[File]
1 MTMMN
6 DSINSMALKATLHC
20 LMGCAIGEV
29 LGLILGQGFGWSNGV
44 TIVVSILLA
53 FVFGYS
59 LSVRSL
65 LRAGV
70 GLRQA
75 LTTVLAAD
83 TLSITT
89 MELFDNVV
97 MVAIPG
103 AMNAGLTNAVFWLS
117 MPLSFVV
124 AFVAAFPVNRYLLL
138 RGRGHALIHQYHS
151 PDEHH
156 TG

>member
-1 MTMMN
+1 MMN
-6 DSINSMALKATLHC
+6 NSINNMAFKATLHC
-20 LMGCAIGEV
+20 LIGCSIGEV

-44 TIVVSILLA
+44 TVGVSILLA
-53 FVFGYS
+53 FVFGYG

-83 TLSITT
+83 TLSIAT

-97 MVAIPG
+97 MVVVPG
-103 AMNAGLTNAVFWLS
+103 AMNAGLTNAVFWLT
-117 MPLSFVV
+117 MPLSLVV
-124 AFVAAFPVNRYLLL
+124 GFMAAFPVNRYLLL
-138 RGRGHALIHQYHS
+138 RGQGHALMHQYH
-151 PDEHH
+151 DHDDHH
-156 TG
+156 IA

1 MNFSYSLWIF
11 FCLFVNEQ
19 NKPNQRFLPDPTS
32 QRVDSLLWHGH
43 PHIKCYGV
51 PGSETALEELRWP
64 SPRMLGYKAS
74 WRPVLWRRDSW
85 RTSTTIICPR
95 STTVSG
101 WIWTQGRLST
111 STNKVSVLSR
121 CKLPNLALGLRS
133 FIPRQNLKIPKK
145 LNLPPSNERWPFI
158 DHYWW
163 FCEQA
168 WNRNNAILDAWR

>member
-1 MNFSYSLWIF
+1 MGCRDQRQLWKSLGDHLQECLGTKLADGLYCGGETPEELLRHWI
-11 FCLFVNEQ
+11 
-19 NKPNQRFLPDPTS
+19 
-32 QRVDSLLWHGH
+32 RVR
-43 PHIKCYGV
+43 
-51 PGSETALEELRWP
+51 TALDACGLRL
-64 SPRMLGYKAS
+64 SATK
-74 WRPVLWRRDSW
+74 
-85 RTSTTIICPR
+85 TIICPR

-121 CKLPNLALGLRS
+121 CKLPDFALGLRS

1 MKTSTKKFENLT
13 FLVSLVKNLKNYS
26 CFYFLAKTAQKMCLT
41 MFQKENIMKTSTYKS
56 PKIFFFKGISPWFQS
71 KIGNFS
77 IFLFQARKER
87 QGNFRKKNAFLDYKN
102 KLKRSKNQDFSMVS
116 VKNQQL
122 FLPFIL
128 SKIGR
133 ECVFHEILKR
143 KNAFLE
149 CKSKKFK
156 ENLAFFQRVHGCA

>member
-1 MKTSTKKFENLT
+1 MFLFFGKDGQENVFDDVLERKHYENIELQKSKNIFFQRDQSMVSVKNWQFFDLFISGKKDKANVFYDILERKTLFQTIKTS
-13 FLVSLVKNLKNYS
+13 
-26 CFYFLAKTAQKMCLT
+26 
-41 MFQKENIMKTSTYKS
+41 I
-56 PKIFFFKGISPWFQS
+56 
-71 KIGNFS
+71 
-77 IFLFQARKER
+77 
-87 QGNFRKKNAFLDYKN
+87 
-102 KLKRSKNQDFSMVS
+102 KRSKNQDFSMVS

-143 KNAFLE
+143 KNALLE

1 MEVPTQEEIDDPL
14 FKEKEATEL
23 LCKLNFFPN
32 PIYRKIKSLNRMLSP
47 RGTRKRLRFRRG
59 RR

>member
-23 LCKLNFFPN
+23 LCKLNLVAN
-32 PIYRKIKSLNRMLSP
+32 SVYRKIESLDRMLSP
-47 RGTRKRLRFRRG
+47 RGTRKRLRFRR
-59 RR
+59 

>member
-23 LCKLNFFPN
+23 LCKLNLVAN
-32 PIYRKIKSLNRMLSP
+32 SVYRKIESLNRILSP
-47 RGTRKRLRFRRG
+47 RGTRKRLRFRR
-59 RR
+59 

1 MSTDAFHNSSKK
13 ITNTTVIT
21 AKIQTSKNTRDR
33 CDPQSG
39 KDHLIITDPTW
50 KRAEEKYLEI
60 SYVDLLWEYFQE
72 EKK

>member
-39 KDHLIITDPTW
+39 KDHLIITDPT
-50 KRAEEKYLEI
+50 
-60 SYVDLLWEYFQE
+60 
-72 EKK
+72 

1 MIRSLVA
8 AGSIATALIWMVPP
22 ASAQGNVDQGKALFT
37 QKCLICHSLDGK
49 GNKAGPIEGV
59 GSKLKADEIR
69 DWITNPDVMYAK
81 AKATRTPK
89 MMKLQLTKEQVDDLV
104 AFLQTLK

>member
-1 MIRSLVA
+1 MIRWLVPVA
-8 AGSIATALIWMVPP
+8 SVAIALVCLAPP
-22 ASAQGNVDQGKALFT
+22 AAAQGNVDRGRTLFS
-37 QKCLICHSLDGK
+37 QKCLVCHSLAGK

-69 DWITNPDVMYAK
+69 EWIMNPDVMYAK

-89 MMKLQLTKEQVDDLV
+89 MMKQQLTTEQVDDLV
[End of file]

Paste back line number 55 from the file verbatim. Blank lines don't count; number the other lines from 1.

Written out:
85 RTSTTIICPR